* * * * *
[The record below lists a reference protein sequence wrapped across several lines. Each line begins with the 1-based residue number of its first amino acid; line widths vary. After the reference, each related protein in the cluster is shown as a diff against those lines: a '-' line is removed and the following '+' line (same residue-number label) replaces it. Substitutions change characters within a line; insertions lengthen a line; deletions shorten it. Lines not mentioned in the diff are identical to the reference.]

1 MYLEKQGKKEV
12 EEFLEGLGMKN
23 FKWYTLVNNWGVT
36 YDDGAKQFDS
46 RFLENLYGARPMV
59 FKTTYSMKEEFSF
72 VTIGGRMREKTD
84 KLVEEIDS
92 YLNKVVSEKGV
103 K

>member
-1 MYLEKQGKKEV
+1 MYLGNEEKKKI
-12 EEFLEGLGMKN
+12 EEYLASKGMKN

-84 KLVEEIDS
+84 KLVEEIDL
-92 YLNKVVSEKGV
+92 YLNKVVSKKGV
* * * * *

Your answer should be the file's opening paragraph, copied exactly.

[The record below lists a reference protein sequence wrapped across several lines. Each line begins with the 1-based residue number of its first amino acid; line widths vary. After the reference, each related protein in the cluster is shown as a diff against those lines: a '-' line is removed and the following '+' line (same residue-number label) replaces it. Substitutions change characters within a line; insertions lengthen a line; deletions shorten it. Lines not mentioned in the diff are identical to the reference.]